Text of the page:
UNTIL THE REAL THING COMES ALONG

By Elizabeth Berg

Random House. 241 pp. $23

Elizabeth Berg's sixth novel is what used to be called, and in some circles perhaps still is, a "women's book." As promotional copy for it says, "Reading Elizabeth Berg is like having a best friend sit down in your kitchen and talk with you about issues important in women's lives," or, as a reviewer of one of her earlier novels put it: "Truth rings out clearly from every page. Berg captures the way women think . . . as well as any writer."

Not being a woman, I am imperfectly equipped to pass judgment on that aspect of Berg's work, but it seems to me that women--men, too, for that matter--would find it good-hearted and well-intentioned but also sappy and slick. If this has to do with "the way women think," perhaps it is in the same way that the techno-thrillers of Tom Clancy have to do with "the way men think," i.e., some men really do think that way, and sometimes all men think that way, but all men don't think that way all the time.

Or, to put it another way, it seems to me most unlikely that all women will find that "Until the Real Thing Comes Along" speaks for, or to, them. It is the story of a 36-year-old woman, Patty Murphy, who works in real estate in a suburb of Boston and whose greatest longing is to find Mr. Right, marry him and have babies with him:

"It hurts like a knife blade, this longing. If anyone knew how often I think about having a baby, I'd die of embarrassment. Which would take care of the problem, at least. But my plan is to not have it come to that. My plan is to get going right now in a very scientific and purposeful way that will lead to marriage and pregnancy. A husband and a child. The specifics of the plan I'm not too clear about. Only the intention."

In fact she has found Mr. Right, loves him madly, indeed was for a time engaged to him. His name is Ethan Allen Gaines: "I fell in love with him in sixth grade, and I never, never stopped loving him, not even after we tried to have a serious relationship in our late twenties and failed, and he took me out to a very nice place to break off our engagement and told me it was because he was gay."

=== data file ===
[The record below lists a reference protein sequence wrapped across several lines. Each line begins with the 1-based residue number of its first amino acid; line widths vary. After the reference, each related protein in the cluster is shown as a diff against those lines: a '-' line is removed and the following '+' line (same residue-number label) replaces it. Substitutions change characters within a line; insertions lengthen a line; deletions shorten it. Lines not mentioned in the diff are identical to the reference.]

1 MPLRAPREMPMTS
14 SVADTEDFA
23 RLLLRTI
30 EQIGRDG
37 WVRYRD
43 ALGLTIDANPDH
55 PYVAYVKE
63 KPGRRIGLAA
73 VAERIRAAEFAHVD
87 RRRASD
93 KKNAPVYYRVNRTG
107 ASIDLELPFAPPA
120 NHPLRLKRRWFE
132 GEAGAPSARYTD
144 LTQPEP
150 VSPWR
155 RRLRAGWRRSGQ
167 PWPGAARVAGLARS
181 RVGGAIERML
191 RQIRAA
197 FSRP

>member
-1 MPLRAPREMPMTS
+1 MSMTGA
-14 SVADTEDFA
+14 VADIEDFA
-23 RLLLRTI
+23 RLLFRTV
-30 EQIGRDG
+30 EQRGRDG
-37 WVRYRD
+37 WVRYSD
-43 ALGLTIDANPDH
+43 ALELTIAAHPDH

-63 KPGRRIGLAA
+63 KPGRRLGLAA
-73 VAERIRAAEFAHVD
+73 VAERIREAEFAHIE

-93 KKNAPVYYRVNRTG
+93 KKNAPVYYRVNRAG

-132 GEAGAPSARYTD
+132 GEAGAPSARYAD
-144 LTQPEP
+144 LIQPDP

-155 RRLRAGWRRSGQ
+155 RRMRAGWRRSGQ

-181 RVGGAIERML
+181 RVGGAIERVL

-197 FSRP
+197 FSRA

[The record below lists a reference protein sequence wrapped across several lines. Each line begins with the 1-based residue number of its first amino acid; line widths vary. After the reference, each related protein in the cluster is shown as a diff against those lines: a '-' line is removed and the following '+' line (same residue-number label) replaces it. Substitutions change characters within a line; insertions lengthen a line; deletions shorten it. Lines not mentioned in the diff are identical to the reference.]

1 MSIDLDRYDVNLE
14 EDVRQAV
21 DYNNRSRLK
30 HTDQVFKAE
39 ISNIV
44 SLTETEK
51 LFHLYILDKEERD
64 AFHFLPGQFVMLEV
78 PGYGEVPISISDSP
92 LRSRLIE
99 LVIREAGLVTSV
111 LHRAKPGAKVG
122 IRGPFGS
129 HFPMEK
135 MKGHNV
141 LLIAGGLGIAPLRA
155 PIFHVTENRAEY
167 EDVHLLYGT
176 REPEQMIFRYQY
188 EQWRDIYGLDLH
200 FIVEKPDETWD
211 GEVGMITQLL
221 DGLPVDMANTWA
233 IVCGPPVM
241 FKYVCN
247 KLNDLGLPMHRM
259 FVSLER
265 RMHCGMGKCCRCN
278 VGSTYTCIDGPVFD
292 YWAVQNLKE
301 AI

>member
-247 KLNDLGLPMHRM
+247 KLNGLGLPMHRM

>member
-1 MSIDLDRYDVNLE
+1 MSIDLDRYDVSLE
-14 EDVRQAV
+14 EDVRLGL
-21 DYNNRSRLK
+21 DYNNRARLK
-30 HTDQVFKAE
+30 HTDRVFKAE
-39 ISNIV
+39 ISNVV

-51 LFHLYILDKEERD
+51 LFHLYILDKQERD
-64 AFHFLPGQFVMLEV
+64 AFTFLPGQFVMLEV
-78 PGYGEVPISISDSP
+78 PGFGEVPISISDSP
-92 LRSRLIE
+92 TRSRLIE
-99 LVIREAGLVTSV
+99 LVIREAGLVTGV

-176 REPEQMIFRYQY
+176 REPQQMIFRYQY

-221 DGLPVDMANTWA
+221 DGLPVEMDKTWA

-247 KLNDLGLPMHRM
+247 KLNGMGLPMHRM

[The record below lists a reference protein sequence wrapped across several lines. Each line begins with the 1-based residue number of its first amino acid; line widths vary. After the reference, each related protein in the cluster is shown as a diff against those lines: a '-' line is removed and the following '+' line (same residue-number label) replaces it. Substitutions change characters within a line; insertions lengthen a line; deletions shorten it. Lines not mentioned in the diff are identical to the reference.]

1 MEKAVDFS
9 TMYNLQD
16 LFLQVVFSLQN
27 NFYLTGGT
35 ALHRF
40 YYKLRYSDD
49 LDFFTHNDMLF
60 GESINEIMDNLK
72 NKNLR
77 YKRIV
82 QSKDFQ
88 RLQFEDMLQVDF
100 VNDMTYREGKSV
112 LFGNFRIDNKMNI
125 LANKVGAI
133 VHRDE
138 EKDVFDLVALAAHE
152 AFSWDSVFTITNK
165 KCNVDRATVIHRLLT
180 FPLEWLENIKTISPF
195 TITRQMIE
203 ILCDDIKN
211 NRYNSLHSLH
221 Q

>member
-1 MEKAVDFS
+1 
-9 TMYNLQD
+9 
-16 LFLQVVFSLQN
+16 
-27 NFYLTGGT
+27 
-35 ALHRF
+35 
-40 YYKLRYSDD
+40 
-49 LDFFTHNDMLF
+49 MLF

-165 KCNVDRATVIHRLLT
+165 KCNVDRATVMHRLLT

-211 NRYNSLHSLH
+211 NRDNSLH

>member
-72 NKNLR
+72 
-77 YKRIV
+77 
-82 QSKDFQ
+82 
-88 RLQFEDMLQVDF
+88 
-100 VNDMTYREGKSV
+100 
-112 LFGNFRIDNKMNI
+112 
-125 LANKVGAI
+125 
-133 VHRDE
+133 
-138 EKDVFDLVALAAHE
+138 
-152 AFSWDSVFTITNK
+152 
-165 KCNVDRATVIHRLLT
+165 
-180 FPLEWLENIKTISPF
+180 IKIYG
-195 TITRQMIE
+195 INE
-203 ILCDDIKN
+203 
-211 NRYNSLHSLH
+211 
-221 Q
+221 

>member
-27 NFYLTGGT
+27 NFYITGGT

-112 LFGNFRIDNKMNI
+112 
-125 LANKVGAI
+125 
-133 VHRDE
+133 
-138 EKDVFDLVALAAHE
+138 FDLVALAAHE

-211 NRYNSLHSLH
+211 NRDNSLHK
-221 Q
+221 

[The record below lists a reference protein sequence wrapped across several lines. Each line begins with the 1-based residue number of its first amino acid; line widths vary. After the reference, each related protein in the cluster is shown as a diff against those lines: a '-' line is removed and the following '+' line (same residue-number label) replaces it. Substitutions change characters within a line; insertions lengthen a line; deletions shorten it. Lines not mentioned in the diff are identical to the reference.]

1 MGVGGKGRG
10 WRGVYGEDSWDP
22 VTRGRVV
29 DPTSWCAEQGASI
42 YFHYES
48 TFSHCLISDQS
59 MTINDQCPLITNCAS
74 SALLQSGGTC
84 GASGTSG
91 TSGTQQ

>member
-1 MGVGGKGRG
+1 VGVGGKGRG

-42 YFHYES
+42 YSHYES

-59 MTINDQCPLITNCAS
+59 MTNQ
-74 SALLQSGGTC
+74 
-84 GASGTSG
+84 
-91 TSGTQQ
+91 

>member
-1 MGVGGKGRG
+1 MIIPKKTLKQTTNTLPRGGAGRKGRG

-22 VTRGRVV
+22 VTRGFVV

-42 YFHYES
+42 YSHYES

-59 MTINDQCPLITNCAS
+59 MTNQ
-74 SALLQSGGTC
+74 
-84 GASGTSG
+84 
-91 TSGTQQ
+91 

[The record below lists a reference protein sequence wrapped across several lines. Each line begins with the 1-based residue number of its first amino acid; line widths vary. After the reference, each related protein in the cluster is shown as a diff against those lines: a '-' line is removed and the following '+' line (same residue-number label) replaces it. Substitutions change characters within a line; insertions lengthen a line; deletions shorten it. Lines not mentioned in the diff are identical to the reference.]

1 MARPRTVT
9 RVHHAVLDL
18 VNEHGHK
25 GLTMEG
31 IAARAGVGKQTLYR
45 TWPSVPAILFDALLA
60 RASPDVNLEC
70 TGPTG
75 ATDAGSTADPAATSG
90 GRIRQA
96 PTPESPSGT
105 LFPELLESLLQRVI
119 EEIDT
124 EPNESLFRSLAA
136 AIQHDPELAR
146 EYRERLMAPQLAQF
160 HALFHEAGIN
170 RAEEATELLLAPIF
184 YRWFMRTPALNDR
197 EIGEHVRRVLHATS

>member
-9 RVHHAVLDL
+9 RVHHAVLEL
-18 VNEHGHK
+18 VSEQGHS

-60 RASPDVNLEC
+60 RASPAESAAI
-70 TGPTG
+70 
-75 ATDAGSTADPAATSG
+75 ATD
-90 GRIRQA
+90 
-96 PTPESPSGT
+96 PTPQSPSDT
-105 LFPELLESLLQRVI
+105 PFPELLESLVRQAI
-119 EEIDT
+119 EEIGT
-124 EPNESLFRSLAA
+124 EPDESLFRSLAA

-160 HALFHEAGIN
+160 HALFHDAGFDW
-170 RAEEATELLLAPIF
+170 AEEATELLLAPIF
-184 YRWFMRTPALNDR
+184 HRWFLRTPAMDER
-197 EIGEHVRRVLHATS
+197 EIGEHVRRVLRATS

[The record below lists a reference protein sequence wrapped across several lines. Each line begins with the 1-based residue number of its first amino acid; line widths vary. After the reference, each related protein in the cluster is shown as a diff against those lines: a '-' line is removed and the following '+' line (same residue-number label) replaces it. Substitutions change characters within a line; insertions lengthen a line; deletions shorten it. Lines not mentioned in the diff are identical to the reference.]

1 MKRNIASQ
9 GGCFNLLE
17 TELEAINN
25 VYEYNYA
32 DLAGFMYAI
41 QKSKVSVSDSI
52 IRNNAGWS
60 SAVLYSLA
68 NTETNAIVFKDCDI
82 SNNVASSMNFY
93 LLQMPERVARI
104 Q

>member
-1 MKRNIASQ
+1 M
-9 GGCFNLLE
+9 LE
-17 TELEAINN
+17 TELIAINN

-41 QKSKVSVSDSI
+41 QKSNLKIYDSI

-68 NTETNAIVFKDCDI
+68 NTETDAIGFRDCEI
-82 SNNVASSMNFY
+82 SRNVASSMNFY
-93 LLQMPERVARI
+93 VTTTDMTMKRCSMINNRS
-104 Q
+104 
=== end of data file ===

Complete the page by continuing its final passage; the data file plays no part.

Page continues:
So there you have it: a thirtysomething career woman (albeit a most unsuccessful one), a homosexual ex-boyfriend, a mother who comes down with Alzheimer's, various friends afflicted with AIDS, a best friend (Elaine) who horns in on Patty's tentative romance with another man, a background cluttered with movies and pop music and upscale product names . . . just how '90s can you get? Not to mention the whining:

"I get up, go into the living room, turn on all the lights. It is so quiet I swear I can hear the disturbance in the air every time I move. The darkness does not dissipate, but only seems pushed up into the corners of the room, where it hangs, vulturelike. I sit on the sofa, pull my knees up to my chest, rest my chin on them. Sniff. Think: I am thirty-six years old and no one knows me, not one person, really. Not my family. Not Elaine. Not Ethan. My mind catches on this last one. Because Elaine may not know the realest, deepest me, but Ethan does. There has always been a kind of holding back in me from Elaine. I can't help this particular smallness of heart; find me one woman who doesn't withhold just a bit from another woman who looks like that."

Et cetera. Berg works very hard--you can hear the gears changing and the machinery cranking--to make Patty endearing and appealing, but she mainly comes across as unrelievedly self-involved; what's meant to come across as her self-mocking humor looks for all the world like sniveling. Probably there are readers who will be able to connect with Patty in ways that I cannot, and presumably they will identify with her pain and the way she ameliorates it, but I found her unsympathetic and off-putting and did not enjoy being in her company.

On one count, though, Berg does things just right. It is not giving away the important details of her plot to note that she does not permit Patty to "convert" Ethan from homosexuality to heterosexuality. She sets up the situation in a way that seems to be leading in that direction, but declines to fall into the trap. In this respect if not many others, "Until the Real Thing Comes Along" is true to reality rather than to the conventions of "women's books," 1990s-style.

Jonathan Yardley, whose e-mail address is yardley@twp.com.